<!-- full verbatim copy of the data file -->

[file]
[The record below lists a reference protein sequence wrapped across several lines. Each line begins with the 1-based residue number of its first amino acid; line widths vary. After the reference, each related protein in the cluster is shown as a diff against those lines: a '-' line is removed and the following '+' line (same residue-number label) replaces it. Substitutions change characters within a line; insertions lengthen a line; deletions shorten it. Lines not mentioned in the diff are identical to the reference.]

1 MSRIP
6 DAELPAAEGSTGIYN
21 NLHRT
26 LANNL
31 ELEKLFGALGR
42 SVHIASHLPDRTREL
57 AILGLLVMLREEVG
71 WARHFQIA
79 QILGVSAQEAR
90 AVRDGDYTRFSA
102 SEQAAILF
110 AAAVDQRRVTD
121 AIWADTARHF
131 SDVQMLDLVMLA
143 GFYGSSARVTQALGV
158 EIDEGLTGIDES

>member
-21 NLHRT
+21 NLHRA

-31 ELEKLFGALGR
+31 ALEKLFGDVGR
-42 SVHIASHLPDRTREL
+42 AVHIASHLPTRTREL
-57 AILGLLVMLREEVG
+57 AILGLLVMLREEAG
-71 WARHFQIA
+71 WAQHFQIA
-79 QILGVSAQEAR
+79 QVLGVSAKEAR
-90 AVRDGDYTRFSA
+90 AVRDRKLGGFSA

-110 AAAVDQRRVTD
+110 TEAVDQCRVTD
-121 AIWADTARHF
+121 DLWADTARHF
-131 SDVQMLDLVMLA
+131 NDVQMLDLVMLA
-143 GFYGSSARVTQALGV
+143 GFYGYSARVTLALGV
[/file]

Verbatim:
[The record below lists a reference protein sequence wrapped across several lines. Each line begins with the 1-based residue number of its first amino acid; line widths vary. After the reference, each related protein in the cluster is shown as a diff against those lines: a '-' line is removed and the following '+' line (same residue-number label) replaces it. Substitutions change characters within a line; insertions lengthen a line; deletions shorten it. Lines not mentioned in the diff are identical to the reference.]

1 MSRIP
6 DAELPAAEGSTGIYN
21 NLHRT
26 LANNL
31 ELEKLFGALGR
42 SVHIASHLPDRTREL
57 AILGLLVMLREEVG
71 WARHFQIA
79 QILGVSAQEAR
90 AVRDGDYTRFSA
102 SEQAAILF
110 AAAVDQRRVTD
121 AIWADTARHF
131 SDVQMLDLVMLA
143 GFYGSSARVTQALGV
158 EIDEGLTGIDES

>member
-21 NLHRT
+21 NLHRA

-31 ELEKLFGALGR
+31 ALEKLFGDVGR
-42 SVHIASHLPDRTREL
+42 AVHIASHLPTRTREL
-57 AILGLLVMLREEVG
+57 AILGLLVMLREEAG
-71 WARHFQIA
+71 WAQHFQIA
-79 QILGVSAQEAR
+79 QVLGVSAKEAR
-90 AVRDGDYTRFSA
+90 AVRDRKLGGFSA

-110 AAAVDQRRVTD
+110 TEAVDQCRVTD
-121 AIWADTARHF
+121 DLWADTARHF
-131 SDVQMLDLVMLA
+131 NDVQMLDLVMLA
-143 GFYGSSARVTQALGV
+143 GFYGYSARVTLALGV